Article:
The NSA tried to keep her wiretaps and collection of call records secret. They are fighting a call for accountability by claiming state secret privillege. Such behaviour is not something one should expect from a government organisation in a democratic country.

  11. Steve R. says

    Brings to mind “Minority Report” by Philip K. Dick. Made into a movie in 2002. The Precogs are essentially algorithms for identifying potential evildoers. Furthermore, as our hero Anderton (Tom Cruise) cruised through the mall he was presented with individualized adds derived from remote sensors reading his identity. Do we have a copyright problem here? 🙂

  12. Email is not ordinarily especially private. Google can read your gmail. Your isp can read it too, and your regular email. So can anyone with a sniffer on a networked machine along the route the data travels. Mail with sensitive contents should be encrypted.

    More generally, perhaps we need a movement of cypher-punk types to engage in self-help in these areas. Preferably a large number of people, all of whom do things like gratuitously encrypt ordinary, not-sensitive emails, surf with anonymizing proxies, use tor and freenet, share a bunch of (innocuous) files via BT, place random local hangup calls now and again, and more generally act so as to confound any attempts by prying eyes (or computers) at traffic analysis or outright capture of their communications. The philosophy being first amendment and one of “if companies and governments want this info that badly, make ’em work for it!”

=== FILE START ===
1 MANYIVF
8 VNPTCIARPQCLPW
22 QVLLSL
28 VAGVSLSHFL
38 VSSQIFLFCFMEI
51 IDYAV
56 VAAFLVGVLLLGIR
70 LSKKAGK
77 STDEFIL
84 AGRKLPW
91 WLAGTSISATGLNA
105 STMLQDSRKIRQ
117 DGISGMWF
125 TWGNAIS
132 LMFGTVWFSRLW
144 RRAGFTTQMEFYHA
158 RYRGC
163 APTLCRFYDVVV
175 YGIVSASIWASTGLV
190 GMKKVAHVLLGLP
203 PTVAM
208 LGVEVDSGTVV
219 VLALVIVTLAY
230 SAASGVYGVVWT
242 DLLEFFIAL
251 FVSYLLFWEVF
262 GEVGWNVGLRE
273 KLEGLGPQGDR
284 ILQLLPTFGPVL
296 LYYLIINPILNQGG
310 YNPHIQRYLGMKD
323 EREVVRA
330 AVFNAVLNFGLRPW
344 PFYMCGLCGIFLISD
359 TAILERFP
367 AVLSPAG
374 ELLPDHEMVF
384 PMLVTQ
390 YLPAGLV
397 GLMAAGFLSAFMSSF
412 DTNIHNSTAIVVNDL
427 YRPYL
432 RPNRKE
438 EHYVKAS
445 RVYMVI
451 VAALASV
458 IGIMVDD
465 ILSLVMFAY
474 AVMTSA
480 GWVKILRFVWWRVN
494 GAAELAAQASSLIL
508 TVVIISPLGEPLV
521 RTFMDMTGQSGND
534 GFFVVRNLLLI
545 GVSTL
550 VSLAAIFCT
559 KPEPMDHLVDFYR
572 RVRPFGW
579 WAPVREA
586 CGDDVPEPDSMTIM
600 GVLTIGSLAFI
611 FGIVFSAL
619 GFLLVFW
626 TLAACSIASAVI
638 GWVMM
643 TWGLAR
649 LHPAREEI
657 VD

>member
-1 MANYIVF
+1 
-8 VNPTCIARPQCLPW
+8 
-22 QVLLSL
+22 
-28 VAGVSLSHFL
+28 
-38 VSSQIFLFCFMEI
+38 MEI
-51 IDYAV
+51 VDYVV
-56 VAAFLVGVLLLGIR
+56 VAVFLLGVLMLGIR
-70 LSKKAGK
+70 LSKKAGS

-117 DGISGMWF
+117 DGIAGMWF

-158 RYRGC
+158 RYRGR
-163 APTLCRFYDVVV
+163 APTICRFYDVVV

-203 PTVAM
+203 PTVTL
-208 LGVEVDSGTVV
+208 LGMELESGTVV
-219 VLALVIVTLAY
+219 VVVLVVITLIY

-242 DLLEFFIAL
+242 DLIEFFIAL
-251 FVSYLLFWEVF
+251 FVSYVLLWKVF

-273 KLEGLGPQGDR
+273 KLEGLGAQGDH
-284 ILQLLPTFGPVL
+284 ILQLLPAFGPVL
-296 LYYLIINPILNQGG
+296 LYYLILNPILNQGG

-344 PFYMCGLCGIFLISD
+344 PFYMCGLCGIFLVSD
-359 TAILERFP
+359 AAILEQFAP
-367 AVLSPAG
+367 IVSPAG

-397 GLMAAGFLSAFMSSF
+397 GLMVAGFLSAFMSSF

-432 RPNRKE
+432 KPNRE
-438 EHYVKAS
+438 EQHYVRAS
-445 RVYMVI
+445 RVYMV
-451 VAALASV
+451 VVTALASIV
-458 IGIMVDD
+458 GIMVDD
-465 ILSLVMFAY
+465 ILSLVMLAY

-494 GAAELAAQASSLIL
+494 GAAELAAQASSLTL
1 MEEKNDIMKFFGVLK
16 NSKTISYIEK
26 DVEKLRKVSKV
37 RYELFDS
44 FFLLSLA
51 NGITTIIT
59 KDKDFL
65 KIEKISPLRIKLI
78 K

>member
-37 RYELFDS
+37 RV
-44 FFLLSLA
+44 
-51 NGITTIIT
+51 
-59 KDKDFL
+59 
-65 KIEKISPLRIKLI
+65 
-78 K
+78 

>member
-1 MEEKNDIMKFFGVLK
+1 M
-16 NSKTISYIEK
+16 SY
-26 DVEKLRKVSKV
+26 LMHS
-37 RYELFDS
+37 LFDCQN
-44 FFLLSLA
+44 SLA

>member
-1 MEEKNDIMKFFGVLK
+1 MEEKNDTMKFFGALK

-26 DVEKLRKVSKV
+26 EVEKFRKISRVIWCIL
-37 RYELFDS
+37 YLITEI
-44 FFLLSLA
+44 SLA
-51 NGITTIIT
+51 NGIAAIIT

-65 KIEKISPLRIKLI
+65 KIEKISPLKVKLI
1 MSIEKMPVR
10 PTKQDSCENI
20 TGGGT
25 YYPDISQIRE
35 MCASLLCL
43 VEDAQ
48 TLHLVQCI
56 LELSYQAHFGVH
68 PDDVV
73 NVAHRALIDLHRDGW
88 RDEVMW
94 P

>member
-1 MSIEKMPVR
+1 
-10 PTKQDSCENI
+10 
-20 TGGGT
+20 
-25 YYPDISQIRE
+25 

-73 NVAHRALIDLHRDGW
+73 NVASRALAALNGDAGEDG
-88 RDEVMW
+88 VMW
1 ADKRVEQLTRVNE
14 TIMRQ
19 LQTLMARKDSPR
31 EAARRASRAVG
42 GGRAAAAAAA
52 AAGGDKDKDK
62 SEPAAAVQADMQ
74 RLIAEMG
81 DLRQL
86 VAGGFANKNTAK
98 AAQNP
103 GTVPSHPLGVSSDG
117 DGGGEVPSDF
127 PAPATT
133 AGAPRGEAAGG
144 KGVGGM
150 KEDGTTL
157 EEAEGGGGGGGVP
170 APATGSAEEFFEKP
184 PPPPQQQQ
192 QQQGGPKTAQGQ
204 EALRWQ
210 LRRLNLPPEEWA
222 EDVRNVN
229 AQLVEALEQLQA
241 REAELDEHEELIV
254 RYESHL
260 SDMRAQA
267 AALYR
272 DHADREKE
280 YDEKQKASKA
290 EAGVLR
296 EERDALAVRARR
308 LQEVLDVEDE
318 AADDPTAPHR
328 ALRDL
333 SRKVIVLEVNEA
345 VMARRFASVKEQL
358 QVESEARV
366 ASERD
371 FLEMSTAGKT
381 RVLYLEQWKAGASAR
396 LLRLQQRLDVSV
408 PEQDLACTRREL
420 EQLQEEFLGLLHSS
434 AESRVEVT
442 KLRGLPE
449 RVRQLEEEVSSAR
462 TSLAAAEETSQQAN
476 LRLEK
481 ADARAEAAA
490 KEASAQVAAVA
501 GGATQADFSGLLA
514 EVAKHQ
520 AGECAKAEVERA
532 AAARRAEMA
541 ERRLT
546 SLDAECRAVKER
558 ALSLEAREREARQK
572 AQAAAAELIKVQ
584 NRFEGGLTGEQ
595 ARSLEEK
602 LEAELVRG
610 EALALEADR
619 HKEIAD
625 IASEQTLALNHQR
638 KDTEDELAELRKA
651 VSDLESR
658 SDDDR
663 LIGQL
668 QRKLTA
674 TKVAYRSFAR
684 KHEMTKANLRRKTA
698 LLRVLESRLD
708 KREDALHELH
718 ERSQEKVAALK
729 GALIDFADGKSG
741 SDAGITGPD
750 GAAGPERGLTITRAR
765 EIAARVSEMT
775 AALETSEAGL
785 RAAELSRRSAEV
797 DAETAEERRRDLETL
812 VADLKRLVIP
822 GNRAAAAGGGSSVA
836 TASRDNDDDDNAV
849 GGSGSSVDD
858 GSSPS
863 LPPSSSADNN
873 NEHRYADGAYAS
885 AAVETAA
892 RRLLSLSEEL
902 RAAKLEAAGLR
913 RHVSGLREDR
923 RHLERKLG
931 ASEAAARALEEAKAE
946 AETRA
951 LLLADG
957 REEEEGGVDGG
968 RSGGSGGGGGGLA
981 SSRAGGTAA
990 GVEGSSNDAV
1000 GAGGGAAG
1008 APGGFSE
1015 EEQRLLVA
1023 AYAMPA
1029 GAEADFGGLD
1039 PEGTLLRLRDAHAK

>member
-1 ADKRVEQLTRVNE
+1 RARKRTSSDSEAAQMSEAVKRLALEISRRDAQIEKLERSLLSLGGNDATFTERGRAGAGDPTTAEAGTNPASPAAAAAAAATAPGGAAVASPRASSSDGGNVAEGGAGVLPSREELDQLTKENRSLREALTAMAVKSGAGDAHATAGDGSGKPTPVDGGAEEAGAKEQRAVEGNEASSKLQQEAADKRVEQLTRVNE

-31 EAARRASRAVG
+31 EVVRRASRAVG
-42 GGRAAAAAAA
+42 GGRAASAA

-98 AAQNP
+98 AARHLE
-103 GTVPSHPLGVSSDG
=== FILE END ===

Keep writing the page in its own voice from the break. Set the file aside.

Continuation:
13. It’s not a matter of privacy, it’s a matter of freedom. There’s no privacy difference between AT&T knowing my phone records and the U.S. government knowing them. The mere fact that the government was able to collect these phone records from businesses means that my privacy was already gone.